Investors who opened large positions in the stock market before August have got to be feeling the hurt right now. Trust me, I know what you guys are going through. Not only did I initiate a position, I executed a complete floor-to-ceiling house cleaning of a $20,000 portfolio during the middle of the year...right before the bottom fell out of this market. Out with the old, in with the new, and as a result, half of that portfolio is underwater right now. And you know the best part? I couldn't care less.
I'm banking on the fact that I bought these companies at discounts to their intrinsic value estimates, some of them at really deep ones. Most of these companies are fantastic, well-managed businesses with great economics that I have full confidence in owning. As long as the fundamentals of these businesses remain strong, I'm willing to wait out Mr. Market's depression. Of course, the knowledge that all the positions I sold out have crashed way harder than my current holdings as a group provides a bit of comfort as well. All in all, this portfolio is beating out the SPDR S&P 500 (NYSEARCA:SPY) by a few percentage points, though that figure is pretty meaningless right now given the short time it's been in existence.
It's not often that you get an inside peek at another investor's portfolio, and it's even rarer that you get a chance to hear the reasoning behind his picks, so I've always admired authors who put their money where their mouth is and lay it all out for their readers. Having just finished assembling my brand new portfolio, and in light of the market's recent vote of no-confidence in the stock market, I believe now to be the perfect time to follow in their footsteps. If you're shopping for a bargain amidst the bloodbath, here are five ideas for you, straight from my own portfolio. I'm so confident in the future of these companies that I've entrusted them with twenty grand of real money.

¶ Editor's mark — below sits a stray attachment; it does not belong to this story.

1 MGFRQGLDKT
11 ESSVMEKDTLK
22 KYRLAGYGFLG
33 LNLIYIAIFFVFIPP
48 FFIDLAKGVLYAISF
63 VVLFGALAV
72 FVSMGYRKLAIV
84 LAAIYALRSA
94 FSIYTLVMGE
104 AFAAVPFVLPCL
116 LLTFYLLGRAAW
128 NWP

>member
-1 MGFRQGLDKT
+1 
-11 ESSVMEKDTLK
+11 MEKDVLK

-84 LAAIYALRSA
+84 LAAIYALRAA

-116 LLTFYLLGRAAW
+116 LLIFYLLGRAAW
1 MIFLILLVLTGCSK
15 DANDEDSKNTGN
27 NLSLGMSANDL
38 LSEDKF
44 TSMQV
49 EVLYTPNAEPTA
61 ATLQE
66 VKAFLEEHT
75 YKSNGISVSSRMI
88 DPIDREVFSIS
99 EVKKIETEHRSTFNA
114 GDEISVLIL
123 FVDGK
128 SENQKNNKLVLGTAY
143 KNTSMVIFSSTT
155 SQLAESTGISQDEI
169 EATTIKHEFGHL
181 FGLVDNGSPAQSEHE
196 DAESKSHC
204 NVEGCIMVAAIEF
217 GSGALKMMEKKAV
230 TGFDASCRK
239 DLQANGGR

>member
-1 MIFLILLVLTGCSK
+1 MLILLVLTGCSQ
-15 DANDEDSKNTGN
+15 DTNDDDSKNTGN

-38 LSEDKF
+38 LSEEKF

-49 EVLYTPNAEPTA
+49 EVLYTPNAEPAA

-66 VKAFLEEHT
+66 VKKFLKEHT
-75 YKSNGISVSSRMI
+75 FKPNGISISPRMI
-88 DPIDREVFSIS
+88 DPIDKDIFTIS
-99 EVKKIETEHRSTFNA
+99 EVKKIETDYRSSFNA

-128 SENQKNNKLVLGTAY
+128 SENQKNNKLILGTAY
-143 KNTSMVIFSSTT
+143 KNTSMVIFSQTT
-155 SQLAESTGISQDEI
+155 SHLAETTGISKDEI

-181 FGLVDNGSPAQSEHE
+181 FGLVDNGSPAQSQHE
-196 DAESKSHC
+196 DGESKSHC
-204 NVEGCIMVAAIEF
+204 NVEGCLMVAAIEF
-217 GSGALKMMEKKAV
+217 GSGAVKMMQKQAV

The only stock from my old portfolio that I'm still hanging on to. I bought BP in the middle of June last year, back when the fear and panic over the Deepwater Horizon oil spill cut the legs out from under BP's stock. I was convinced that it would take more than a mere oil spill to topple one of the largest energy giants in the world. It was also partly a political play - I just didn't think that the US government would risk offending our British allies by bankrupting one of the mainstays of its economy, a company that a lot of its citizens were depending on for their pension income. It was a risky bet, but my gambit paid off. Still, I haven't sold yet because I believe the stock still has another rally waiting in the wings before it becomes fully priced.